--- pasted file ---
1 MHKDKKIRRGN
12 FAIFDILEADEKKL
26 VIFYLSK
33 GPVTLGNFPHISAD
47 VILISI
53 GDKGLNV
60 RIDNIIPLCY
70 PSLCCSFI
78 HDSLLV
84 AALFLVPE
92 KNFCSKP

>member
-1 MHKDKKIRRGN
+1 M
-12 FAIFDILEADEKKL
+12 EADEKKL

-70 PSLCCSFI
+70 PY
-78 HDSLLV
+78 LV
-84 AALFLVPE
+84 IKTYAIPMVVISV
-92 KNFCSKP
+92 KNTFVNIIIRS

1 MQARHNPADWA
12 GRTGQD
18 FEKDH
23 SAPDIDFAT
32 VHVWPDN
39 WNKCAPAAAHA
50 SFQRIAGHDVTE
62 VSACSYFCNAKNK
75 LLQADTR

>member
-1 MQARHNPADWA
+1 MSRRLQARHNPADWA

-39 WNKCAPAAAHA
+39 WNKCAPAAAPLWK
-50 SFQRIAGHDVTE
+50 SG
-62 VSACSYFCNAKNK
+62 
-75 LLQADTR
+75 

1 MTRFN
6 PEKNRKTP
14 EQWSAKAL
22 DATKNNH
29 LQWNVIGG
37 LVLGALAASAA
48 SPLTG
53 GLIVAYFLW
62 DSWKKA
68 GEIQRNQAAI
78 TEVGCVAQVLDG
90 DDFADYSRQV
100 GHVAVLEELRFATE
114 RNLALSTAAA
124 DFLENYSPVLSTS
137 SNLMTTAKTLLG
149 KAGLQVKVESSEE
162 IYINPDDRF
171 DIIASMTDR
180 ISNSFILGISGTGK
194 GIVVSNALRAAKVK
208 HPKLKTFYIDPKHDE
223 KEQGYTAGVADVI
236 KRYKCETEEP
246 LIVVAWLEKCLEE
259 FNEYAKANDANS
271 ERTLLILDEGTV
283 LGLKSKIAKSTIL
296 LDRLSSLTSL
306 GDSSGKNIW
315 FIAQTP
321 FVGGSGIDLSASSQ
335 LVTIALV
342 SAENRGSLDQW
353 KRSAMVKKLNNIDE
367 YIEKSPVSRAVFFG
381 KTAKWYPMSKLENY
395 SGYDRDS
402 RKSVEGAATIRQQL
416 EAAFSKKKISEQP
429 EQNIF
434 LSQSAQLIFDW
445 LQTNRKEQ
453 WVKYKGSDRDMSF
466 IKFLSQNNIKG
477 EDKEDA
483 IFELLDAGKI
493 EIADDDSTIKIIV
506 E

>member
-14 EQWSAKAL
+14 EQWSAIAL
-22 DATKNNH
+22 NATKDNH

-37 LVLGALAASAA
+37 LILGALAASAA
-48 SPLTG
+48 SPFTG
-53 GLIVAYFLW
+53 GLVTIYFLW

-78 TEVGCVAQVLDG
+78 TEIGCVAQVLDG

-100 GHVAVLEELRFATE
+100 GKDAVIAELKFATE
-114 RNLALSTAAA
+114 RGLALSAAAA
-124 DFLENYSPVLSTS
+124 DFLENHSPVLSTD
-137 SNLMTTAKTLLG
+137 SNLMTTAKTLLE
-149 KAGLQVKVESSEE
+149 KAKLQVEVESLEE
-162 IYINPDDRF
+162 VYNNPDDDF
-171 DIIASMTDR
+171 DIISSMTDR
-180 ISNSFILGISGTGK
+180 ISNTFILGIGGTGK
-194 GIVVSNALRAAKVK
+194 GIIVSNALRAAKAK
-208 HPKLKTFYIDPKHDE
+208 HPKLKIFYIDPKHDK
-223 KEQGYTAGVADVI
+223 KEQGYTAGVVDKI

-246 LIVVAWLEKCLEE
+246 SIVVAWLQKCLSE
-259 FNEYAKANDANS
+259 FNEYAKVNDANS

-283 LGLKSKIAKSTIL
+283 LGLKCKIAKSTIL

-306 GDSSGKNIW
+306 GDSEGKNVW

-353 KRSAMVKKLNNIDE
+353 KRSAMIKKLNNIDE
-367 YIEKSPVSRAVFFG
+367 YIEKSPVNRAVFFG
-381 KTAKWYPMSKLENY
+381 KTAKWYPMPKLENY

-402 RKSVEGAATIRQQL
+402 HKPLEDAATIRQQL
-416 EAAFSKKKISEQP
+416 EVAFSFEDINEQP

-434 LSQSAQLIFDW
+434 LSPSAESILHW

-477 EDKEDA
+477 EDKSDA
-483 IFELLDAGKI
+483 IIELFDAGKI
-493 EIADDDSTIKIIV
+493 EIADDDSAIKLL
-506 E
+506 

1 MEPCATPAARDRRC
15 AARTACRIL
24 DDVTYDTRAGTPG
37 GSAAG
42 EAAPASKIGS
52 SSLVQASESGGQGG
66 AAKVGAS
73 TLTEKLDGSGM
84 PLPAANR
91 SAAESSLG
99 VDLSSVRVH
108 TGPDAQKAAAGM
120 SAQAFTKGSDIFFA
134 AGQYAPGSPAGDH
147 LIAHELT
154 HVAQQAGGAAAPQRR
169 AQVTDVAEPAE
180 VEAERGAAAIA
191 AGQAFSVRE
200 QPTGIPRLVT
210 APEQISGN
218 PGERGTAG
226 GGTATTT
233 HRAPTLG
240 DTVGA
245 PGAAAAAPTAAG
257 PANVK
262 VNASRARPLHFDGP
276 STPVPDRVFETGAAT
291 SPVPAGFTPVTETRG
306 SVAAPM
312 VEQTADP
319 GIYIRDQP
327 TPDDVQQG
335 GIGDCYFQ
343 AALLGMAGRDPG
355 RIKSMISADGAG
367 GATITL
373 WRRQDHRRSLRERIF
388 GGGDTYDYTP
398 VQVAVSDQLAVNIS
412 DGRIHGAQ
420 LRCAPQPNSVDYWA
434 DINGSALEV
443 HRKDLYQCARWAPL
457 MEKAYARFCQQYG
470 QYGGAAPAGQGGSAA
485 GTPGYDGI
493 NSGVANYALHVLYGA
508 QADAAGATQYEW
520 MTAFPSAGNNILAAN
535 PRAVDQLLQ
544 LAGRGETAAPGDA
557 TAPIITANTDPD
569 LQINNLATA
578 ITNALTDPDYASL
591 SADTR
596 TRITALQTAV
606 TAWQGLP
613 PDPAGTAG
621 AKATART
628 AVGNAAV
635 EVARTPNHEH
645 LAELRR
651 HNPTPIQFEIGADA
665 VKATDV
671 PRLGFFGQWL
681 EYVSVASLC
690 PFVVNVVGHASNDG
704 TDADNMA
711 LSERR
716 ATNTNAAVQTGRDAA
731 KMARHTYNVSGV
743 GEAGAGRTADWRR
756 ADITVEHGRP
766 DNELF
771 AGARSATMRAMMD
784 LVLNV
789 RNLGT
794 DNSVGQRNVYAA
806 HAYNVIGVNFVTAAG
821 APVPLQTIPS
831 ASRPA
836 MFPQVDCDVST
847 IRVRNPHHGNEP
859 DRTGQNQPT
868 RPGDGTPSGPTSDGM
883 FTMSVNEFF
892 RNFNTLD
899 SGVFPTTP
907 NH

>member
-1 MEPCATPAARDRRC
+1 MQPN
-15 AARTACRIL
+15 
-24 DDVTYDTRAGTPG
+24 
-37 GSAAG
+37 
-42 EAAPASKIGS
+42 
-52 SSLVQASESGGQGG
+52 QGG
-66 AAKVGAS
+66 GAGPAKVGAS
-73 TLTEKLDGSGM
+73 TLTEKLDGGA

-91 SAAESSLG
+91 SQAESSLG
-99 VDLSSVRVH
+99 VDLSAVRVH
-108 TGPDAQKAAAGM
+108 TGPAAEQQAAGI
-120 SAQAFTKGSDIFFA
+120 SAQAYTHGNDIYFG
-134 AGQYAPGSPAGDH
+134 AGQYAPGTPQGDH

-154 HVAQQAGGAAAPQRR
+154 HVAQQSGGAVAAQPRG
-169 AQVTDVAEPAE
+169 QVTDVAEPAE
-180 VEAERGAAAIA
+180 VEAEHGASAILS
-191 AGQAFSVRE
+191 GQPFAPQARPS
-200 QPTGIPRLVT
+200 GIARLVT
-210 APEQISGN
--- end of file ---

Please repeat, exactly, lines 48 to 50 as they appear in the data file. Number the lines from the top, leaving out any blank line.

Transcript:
22 DATKNNH
29 LQWNVIGG
37 LVLGALAASAA